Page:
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vegasvic
December 7, 2002, 08:32 PM
I’ve done a couple searches and could not exactly find a thread on this.

I have a stepson who is constantly bugging me about taking him deer hunting. I told him when he is old enough to hunt legally and passed the hunter safety course I would...well, the time has come. He is average sized for his class I guess: 5’5” and around 110lbs but by next fall who knows? Around here they hunt in the hills where a 200-yd shot would be a rarity but probably half that distance instead.

The plan is to start him out this spring with my old .22 until I’m happy he knows what he’s doing. Next is to let him shoot my AK to get used to a little recoil and maybe a 20ga if he’s up to it. I’ve shot several whitetail with the AK but I want him to use a practical rifle. I’m thinking open sites first.

Question 1: Should I have him go with me sans rifle one year so he’ll have an idea what its all about or just jump right in?

Question 2: What style rifle/caliber do think would be best? I had to use my dad’s 7mm because that was all we had and looking back I think that was way too much gun for me at the time.

Question 3: How soon is too soon for him to get his hands dirty and clean his own deer?

If my game plan is flawed please let me know.

vic

Dan Morris
December 7, 2002, 08:55 PM
My son started with a 22......got him a 30-30 when he was 12.....
couldn't legally hunt big game till 14........drug him along on antelope/deer/elk trips sense he was 8......after mega hours of range time, he could shoot moa groups with the 30-06 I gave him.
When 15, got his first mulie.....knelt down at about 275 yds in a good sling and dropped it one shot!Can skin and clean with the best of em.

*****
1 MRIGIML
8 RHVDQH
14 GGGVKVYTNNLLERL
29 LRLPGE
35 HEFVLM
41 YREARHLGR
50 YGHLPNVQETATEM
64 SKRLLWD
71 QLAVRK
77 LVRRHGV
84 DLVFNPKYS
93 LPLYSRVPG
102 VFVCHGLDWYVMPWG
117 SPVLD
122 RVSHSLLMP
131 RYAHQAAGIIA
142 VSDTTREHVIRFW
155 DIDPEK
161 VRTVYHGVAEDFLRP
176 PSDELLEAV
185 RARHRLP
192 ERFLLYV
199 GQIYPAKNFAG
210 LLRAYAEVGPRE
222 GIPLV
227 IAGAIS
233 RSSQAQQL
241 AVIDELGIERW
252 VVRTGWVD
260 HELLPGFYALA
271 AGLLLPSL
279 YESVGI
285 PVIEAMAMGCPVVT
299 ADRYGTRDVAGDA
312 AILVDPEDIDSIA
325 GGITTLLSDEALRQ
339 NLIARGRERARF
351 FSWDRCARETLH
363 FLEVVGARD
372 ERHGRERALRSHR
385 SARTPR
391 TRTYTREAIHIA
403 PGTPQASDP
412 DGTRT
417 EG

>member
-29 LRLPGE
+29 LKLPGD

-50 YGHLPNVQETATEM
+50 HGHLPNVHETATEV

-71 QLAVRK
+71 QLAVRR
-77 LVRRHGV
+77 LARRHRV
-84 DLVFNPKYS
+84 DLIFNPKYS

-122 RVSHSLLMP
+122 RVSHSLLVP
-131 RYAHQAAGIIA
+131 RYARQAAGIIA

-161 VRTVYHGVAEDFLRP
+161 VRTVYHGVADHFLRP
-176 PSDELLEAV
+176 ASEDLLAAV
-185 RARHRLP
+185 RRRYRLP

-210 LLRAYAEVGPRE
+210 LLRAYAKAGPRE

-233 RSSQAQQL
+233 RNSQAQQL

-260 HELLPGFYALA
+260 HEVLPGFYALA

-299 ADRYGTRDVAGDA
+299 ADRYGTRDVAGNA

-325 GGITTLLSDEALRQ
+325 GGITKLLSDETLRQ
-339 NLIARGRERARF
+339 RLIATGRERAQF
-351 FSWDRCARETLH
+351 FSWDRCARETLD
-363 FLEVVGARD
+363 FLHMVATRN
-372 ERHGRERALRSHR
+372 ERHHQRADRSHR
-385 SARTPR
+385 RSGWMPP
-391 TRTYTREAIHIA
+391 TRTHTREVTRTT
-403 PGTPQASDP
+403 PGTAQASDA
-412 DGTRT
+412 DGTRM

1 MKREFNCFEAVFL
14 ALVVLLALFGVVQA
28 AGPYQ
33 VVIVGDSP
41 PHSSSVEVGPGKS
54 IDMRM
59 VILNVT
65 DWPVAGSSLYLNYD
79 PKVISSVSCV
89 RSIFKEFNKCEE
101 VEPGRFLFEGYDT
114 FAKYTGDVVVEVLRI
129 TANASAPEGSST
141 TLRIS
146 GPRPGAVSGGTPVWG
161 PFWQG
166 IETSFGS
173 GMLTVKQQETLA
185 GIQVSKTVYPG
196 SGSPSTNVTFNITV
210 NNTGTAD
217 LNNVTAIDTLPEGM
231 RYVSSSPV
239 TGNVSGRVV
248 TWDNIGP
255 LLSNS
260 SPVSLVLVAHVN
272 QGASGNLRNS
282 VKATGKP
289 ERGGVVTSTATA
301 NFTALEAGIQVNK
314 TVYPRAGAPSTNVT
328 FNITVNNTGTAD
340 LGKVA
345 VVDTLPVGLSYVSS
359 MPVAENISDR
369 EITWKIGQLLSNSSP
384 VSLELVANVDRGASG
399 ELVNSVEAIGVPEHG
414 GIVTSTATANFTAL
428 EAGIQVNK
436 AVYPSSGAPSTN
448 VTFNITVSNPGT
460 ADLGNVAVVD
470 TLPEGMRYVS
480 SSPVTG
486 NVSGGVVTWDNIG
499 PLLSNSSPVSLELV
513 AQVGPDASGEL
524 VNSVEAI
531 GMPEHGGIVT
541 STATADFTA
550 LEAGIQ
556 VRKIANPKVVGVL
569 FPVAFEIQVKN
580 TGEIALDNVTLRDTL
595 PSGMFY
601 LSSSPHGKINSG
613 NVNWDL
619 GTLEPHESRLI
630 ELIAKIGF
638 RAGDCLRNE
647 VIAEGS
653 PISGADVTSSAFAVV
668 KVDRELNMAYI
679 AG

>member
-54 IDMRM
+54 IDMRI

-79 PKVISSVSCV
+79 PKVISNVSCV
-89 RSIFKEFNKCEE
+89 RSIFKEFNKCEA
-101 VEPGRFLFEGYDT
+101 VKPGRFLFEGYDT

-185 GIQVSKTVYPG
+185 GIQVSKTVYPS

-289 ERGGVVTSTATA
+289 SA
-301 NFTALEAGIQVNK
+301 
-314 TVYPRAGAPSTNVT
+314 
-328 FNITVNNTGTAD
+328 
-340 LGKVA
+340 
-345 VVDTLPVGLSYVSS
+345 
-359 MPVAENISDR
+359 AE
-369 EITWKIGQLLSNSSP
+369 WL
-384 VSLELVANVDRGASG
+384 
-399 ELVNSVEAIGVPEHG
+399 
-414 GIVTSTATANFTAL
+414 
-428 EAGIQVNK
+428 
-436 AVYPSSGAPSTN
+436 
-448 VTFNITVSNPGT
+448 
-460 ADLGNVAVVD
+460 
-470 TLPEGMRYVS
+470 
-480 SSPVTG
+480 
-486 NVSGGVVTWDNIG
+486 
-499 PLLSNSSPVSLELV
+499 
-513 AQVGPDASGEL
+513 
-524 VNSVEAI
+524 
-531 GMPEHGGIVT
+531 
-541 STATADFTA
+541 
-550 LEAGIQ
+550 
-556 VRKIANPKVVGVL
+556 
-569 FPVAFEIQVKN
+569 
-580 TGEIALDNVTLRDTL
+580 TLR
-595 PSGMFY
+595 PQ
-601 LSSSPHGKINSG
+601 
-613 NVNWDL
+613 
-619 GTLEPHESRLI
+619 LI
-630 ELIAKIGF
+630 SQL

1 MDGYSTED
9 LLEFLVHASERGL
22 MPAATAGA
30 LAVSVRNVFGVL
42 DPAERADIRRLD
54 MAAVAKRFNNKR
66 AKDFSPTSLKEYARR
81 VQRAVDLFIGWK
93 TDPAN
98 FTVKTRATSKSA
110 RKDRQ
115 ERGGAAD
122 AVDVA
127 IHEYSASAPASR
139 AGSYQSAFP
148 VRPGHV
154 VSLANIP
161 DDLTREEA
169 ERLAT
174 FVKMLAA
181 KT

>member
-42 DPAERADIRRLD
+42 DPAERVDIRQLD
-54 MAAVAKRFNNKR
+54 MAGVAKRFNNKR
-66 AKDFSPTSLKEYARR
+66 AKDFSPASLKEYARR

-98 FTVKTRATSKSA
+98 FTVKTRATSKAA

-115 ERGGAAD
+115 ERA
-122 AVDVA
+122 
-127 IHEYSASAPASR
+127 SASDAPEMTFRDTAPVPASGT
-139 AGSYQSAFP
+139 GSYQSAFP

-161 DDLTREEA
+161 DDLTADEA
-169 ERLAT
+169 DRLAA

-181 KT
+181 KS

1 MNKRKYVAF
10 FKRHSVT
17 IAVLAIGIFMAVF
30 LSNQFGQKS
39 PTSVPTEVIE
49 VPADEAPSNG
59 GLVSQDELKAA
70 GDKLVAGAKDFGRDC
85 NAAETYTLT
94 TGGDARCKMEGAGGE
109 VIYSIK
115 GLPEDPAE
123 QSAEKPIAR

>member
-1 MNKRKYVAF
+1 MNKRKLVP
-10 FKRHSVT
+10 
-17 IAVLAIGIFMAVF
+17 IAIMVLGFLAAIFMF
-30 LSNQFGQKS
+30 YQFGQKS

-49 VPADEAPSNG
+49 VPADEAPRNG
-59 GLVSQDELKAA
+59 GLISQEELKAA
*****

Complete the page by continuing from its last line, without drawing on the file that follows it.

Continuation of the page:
He's now 18, the time expenses and effort were the best thing I ever did.I have a eagar partner that is there every time we go. Funny, when he could legally hunt, he was treated like a partner.........equal.As to rifle, if you handload, you can down load a .308/.270 or a 06 and gradually work up to full loads.With a recoil pad or the above guns, I think you might be supprized as to his ability to shoot em.
You will never forget his first kill...neither will he!My best wishes to your future partnership.Sounds like a kid that wants to be a part of you and your life!
Dan

;)

Art Eatman
December 7, 2002, 09:05 PM
I was sixteen and a skinny 125 or so when I was given my first '06: A 1917 Enfield; heavy, yeah, but, oh, that steel butt plate!

Hey, get him a Savage in .243 and spend the $25-ish for some gunsmithing on the trigger. Relatively inexpensive, and readily doubles for varmints. It's easy to shoot, for anybody. Zilch recoil, but good to 200 yards on most any deer. With more expertise, it's not hard to reach out farther.

If he's going to be stand-hunting, I wouldn't worry about a no-gun camp probationary period. I suggest quite a bit of advice from others than yourself about safety and knowing what a deer can look like.

Grandfathers and uncles are supposed to do such teaching, not fathers. Same like driving a car. :) Same as husbands not teaching wives about shooting and suchlike...Easier on the "student". :)

Art

CD1
December 7, 2002, 09:11 PM
Sounds like you have a great game plan. If he hasn't passed his hunters ed. yet, I'd take him out and let him watch and learn. First chance he could legally hunt, I'd give him the rifle and go with him to observe.

I think you're on the money starting out with a .22, he'll be able to learn marksmanship with cheap ammo, and no recoil. He'll also learn how to safely handle a weapon with your supervision.